Mary Had a Little Lamb (Wings song)

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"Mary Had a Little Lamb"
Mary Had a Little Lamb by Wings front cover.jpg
Picture sleeve
Single by Wings
B-side "Little Woman Love"
Released 12 May 1972
Format 7-inch single
Recorded March 1972
Genre Children's music
Length 3:30
Label Apple
Songwriter(s) Paul McCartney, Linda McCartney
Producer(s) Paul McCartney, Linda McCartney
Wings singles chronology
"Give Ireland Back to the Irish"
"Mary Had a Little Lamb"
"Hi, Hi, Hi"
"Give Ireland Back to the Irish"
"Mary Had a Little Lamb"
"Hi, Hi, Hi"

"Mary Had a Little Lamb" is Wings' version of the traditional nursery rhyme.


At the time, some observers such as Roy Carr and Tony Tyler of New Musical Express presumed the song was recorded by McCartney in response to the BBC ban of his previous single, the political "Give Ireland Back to the Irish",[1] but McCartney has denied this, saying that it was a sincere effort to write a song for children.[2] In fact, the song was written before "Give Ireland Back to the Irish", as a demo of the song can be heard during an interview recorded for radio station WRKO in December 1971.[3]

Charts and reception[edit]

The song was virulently attacked by rock critics at the time, although a few critics thought it to be deliberately ironic.[4] It reached the top 10 in the UK, peaking at number nine.[5] However, many US radio stations chose instead to play the pop/rock B-side, "Little Woman Love". Apple Records in the US even revised the picture sleeve for the single to credit both sides by name (see reverse cover), but the single still failed to rise above number 28 in the US.[6]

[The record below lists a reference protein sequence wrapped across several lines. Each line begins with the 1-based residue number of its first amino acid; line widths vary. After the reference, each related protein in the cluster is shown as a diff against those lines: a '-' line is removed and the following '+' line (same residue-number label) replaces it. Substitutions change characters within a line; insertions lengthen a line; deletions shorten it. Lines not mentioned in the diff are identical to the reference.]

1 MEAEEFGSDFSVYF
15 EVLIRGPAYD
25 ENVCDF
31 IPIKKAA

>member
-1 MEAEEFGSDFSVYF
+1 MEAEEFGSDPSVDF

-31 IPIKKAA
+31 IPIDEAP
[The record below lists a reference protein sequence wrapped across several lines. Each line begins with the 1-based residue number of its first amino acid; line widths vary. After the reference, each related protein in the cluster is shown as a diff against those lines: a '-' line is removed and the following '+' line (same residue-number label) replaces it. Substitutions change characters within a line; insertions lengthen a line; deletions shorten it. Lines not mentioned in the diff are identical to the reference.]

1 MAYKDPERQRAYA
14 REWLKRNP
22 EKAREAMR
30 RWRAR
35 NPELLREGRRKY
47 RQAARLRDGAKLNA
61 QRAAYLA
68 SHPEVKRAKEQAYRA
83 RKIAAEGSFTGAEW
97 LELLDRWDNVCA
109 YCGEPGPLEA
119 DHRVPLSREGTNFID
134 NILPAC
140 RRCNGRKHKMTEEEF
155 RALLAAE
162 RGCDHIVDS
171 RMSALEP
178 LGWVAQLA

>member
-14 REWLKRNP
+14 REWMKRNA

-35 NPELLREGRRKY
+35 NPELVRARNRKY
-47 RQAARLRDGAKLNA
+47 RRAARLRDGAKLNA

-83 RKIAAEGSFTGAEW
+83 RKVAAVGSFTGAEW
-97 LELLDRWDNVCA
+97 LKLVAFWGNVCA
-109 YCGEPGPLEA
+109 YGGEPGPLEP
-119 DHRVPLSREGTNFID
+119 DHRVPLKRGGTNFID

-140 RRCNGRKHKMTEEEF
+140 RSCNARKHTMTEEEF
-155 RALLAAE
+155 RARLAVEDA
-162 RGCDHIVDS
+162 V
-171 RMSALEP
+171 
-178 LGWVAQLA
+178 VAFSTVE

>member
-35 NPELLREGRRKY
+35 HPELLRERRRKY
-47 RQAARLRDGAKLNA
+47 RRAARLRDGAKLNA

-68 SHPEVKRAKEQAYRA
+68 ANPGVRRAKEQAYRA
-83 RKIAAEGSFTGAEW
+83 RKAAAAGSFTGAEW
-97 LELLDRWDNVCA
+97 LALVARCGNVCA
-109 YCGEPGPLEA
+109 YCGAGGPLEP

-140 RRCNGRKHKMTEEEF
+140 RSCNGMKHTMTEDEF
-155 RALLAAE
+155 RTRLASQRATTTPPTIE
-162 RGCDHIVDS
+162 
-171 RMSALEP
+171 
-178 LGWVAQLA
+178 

The song was released as a single on 12 May 1972 in the UK,[7] moved back from its original planned date of the 5th.[8] The US release occurred on 29 May.[8] On 25 May, the band mimed a performance of the song for BBC TV's Top of the Pops TV show.[8] Over a week later, on 6 June, the band mimed yet again to the song. The song was included as a bonus track on the remastered version of Wild Life released in 1993.


  1. ^ Carr, Roy; Tyler, Tony. The Beatles: An Illustrated Record (1975) p. 100
  2. ^ Garbarini, Vic (1980). The McCartney Interview [interview LP], Columbia Records.
  3. ^ Luca Perasi, Paul McCartney: Recording Sessions (1969-2013), L.I.L.Y. Publishing, 2013, ISBN 978-88-909122-1-4, p.79.
  4. ^ Dempsey, J.M. "McCartney at 60: a body of work celebrating home and hearth", Popular Music & Society, February 2004.
  5. ^ "Official Charts: Paul McCartney". The Official UK Charts Company. Retrieved 2011-10-13. 
  6. ^ "Paul McCartney Charts and Awards". allmusic. Retrieved 2011-10-13. 
  7. ^ Castleman, Harry; Podrazik, Walter J. (1977). All Together Now – The First Complete Beatles Discography 1961–1975 (Second ed.). New York: Ballantine Books. p. 113. ISBN 0-345-25680-8. 
  8. ^ a b c Miles, Barry; Badman, Keith, eds. (2001). The Beatles Diary After the Break-Up: 1970-2001 (reprint ed.). London: Music Sales Group. ISBN 9780711983076.